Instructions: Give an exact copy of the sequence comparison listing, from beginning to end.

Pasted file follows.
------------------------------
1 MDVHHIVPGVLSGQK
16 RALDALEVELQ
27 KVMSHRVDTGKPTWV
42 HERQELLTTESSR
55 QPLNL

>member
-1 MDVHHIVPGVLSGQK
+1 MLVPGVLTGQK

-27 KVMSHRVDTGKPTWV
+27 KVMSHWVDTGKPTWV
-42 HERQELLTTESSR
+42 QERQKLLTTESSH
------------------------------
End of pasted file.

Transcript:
1 MDVHHIVPGVLSGQK
16 RALDALEVELQ
27 KVMSHRVDTGKPTWV
42 HERQELLTTESSR
55 QPLNL

>member
-1 MDVHHIVPGVLSGQK
+1 MLVPGVLTGQK

-27 KVMSHRVDTGKPTWV
+27 KVMSHWVDTGKPTWV
-42 HERQELLTTESSR
+42 QERQKLLTTESSH